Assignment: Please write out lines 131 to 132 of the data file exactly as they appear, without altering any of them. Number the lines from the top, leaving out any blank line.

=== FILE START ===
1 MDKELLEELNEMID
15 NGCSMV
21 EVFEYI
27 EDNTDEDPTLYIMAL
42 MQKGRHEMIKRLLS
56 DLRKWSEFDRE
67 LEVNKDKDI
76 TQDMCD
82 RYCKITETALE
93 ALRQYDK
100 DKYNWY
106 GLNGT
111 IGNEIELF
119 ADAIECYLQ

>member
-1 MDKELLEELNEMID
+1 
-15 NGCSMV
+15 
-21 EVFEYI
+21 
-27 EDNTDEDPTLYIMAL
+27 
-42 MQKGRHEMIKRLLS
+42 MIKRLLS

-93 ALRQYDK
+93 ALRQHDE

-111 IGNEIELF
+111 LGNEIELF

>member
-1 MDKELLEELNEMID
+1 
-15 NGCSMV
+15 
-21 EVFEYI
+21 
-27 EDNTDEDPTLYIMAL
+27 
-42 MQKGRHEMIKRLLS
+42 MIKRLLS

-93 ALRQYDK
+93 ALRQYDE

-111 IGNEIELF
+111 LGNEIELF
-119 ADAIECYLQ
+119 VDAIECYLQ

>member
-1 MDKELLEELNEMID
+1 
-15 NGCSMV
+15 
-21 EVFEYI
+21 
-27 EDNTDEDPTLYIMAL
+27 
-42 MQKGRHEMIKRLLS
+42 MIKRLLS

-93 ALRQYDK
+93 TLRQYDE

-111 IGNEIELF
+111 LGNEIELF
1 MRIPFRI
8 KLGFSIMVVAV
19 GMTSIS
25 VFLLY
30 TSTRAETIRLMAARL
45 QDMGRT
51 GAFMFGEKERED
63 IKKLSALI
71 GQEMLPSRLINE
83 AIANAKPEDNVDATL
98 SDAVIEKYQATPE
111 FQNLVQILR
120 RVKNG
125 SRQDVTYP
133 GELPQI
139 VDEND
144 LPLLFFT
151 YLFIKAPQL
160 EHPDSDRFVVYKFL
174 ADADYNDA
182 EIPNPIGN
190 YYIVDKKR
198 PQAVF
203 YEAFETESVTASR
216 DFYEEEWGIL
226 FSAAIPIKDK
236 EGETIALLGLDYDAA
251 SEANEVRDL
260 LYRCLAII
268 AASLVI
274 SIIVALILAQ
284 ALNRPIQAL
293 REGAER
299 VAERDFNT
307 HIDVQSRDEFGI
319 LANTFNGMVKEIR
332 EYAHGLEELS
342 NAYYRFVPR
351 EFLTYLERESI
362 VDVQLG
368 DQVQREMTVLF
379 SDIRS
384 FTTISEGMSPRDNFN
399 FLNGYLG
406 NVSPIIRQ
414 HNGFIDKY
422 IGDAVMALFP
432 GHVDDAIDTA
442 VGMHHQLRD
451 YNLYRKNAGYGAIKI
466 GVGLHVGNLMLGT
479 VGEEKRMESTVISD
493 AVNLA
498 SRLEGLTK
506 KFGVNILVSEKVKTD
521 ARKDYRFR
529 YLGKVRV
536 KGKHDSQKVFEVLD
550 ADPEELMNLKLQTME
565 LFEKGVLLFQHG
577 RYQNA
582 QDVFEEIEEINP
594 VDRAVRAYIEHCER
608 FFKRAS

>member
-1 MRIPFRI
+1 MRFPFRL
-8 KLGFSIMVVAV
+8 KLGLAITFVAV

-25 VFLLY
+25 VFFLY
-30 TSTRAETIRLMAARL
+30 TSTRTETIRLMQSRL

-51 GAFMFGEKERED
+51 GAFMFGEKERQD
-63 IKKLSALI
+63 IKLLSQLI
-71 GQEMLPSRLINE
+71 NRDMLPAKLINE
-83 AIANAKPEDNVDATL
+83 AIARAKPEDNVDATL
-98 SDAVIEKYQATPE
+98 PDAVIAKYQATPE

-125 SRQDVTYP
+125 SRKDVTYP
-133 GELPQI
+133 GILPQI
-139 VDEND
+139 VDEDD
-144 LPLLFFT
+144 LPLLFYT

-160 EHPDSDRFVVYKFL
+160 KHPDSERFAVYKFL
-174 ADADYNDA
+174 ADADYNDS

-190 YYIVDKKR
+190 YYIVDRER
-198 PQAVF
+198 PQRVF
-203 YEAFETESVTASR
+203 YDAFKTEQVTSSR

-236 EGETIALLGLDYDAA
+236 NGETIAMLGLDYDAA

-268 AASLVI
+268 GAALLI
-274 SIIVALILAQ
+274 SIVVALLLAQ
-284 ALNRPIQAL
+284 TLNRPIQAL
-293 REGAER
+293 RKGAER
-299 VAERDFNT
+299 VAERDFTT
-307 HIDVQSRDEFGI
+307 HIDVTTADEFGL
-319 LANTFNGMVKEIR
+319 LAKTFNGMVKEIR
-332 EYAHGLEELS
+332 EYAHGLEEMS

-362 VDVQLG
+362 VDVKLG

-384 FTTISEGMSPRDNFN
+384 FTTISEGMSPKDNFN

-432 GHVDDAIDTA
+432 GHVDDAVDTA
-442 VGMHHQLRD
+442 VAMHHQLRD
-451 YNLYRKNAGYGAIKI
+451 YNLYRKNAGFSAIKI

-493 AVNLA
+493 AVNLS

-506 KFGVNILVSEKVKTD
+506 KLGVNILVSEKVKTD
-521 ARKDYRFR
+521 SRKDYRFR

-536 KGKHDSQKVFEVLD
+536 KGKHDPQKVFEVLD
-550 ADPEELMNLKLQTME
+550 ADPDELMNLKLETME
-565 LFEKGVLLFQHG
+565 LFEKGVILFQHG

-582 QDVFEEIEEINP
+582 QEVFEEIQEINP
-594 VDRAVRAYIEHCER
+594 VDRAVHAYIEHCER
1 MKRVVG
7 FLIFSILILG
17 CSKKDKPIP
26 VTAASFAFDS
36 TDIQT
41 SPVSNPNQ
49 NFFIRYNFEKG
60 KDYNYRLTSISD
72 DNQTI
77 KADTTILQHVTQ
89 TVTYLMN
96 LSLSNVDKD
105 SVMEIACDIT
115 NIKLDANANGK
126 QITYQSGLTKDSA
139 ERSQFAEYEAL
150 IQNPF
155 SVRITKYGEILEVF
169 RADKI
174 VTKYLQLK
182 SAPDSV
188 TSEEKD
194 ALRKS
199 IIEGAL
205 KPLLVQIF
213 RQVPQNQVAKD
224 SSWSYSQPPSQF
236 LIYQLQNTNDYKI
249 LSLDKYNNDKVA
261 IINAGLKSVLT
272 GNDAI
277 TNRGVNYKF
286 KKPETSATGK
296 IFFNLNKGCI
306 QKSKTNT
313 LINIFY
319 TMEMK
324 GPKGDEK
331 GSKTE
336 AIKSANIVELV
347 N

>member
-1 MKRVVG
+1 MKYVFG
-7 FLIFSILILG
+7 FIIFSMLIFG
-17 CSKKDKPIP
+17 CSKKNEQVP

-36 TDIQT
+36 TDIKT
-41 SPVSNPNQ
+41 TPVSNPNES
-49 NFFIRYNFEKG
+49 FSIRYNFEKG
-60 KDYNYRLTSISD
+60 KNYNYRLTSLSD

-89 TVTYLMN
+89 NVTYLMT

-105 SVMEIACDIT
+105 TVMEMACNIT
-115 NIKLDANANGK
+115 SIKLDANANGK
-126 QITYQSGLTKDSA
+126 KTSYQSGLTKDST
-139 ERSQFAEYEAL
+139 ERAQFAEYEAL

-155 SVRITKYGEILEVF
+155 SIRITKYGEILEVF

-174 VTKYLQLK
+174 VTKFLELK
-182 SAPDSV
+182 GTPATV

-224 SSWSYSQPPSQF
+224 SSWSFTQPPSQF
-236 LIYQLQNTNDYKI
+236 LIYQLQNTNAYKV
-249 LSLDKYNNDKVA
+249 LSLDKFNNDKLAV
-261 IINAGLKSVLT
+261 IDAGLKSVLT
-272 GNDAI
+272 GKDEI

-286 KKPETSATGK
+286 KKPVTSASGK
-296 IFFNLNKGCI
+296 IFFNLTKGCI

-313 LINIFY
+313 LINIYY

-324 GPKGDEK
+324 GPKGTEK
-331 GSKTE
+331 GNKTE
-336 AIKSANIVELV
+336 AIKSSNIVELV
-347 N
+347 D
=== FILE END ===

-25 VFLLY
+25 VFFLY